Lundu da Quinta das Flores (study)
00:00

Singing, dancing and percussion are part of cultural manifestations recognized as Brazilian Cultural Heritage such as Jongo and Samba from the Recôncavo Baiano.

An old man

Next to the tree, we see a black man sitting next to a black woman in a white dress. Both are watching the dance performed by the couple occupying the center of the scene. 

He, with his white hair and a pipe in his mouth, reminds us of the figure of the “preto velho” (black old man), so worshipped in religions of African matrix, such as Umbanda.  Behind the trees, we see another child and what seems to be a couple, watching the dance. 

This framing of the painting shows different generations of enslaved people.

Freedom under surveillance - the slave catcher

A man on a horse, wearing a hat, cape, and carrying weapons, refers to the figure of “capitão do mato” (slave catcher), constant surveillance to which the slaves were subjected on the farms. 

His position, obstructing the only path leading away from the Casa Grande, reminds us that even on a feast day, freedom was guarded.

The tree

Hans Nöbauer's tree reminds us of the centrality that trees play in popular manifestations, such as sambas, in the city of Rio de Janeiro. After all, who has never heard of the tamarind tree at Cacique de Ramos?

Or the jackfruit tree at Portela, which shaded many samba circles? Not to mention the mango tree that originated Grêmio Recreativo Escola de Samba Estação Primeira de Mangueira.

Marquinhos de Oswaldo Cruz and Luiz Carlos Máximo composed the song “Verde Bandeira” about the sacred and cultural value of trees in the history of Samba. Hear this beauty in Dorina's voice!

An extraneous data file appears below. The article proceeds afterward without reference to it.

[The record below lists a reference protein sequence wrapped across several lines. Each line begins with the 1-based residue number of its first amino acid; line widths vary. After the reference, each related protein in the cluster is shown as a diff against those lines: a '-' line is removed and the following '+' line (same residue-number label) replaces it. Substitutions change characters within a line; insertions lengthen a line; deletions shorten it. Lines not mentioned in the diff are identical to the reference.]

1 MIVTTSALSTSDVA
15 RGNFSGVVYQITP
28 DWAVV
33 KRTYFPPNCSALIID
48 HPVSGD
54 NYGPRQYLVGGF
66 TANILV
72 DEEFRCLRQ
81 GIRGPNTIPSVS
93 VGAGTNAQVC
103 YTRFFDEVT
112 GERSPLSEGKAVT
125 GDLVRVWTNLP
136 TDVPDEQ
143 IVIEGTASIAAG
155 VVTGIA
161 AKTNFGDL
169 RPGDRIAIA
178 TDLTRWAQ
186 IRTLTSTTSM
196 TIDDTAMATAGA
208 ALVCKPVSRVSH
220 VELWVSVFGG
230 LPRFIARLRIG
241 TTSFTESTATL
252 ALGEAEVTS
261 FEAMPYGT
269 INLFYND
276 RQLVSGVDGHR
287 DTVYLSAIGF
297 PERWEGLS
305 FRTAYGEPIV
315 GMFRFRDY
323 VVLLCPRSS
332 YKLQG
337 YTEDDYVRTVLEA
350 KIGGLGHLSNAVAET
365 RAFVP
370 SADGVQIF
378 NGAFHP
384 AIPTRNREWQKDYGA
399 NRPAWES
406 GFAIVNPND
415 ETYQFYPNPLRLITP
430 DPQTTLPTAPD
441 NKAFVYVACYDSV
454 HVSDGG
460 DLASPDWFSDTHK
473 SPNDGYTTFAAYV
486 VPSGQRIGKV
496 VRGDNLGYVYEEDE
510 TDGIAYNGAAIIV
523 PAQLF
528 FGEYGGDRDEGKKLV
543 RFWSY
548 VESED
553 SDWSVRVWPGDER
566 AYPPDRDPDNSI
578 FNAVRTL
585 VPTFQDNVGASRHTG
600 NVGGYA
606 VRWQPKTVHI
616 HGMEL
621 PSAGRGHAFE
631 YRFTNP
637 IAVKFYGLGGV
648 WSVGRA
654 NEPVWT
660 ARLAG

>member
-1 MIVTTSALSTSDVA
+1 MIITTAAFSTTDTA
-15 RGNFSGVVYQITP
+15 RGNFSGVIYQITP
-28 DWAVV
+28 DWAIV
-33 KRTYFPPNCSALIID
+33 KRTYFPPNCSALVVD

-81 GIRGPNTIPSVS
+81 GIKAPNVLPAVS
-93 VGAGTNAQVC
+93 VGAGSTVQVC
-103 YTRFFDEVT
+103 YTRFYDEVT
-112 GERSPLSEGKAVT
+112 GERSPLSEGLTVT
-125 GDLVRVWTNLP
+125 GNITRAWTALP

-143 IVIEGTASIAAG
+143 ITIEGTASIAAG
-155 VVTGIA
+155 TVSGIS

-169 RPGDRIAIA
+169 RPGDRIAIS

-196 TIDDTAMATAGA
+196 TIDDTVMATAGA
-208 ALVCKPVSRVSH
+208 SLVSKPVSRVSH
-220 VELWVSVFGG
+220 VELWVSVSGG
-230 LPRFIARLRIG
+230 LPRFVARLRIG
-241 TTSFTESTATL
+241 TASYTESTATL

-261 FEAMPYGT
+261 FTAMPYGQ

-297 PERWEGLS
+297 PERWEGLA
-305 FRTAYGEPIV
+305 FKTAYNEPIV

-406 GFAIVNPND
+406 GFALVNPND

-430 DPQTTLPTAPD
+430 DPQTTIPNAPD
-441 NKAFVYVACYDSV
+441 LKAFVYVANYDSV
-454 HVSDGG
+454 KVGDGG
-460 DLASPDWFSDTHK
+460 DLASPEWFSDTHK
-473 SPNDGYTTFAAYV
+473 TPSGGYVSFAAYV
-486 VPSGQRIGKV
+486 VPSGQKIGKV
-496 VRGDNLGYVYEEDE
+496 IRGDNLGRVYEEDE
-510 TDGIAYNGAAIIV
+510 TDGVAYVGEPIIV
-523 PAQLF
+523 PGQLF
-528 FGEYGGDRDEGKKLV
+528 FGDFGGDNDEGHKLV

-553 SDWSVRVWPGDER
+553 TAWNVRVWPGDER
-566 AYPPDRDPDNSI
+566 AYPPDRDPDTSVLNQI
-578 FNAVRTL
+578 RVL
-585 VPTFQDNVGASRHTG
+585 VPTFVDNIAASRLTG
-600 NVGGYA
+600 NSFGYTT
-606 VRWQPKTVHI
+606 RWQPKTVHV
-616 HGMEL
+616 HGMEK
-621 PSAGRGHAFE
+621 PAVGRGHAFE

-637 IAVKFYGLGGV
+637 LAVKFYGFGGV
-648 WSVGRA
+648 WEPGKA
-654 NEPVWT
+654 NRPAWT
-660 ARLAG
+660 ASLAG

Bibliography
CARVALHO, Marcus J. M. de. Liberdade: Rotinas e rupturas do escravismo no Recife, 1822-1850. Recife: Editora UFPE, 1998. p. 175-235.
GONZALEZ, Lélia. Por um feminismo afro-latino-americano. Rio de Janeiro: Zahar, 2020.
Dicionário da escravidão e liberdade: 50 textos críticos/Organização: Lilia Moritz Schwarcz e Flávio dos Santos Gomes (Orgs.) - 1ª ed. São Paulo: Companhia das Letras. 2018.

MAGALHÃES, Aline Montenegro: Pinturas de Hans Nobauer. Documentos de arquitetura colonial na coleção do Museu Histórico Nacional. In:II Encontro da Associação Nacional de Pesquisa e Pós-graduação em Arquitetura e Urbanismo arquitetura, cidade e projeto: uma construção coletiva São Paulo, 2014. Disponível em https://docplayer.com.br/34645449-Pinturas-de-hans-nobauer-documentos-de-arquitetura-colonial-na-colecao-do-museu-historico-nacional.html

MUAZE, Mariana de Aguiar Ferreira. Violência apaziguada: escravidão e cultivo do café nas fotografias de Marc Ferrez (1882-1885). Revista Brasileira de História. São Paulo, v.37, nº34, 2017. Disponível em: https://www.scielo.br/j/rbh/a/96ypCVNpCWQDv59Vtqqjdyw/?lang=pt

Credits: Story

Texts: Aline Montenegro e Flávia Figueiredo

Exhibition assembly: Adriana Bandeira

Acknowledgments
Prof. Dra. Ivana Stolze Lima - Programa de Pós-Graduação em Memória e Acervos - FCRB
Prof. Gilberto Vieira - Instituto Federal de Campos (Instituto Federal de Educação, Ciência e Tecnologia - IFFluminense) 
Eduardo Seabra - technical advice

Credits: All media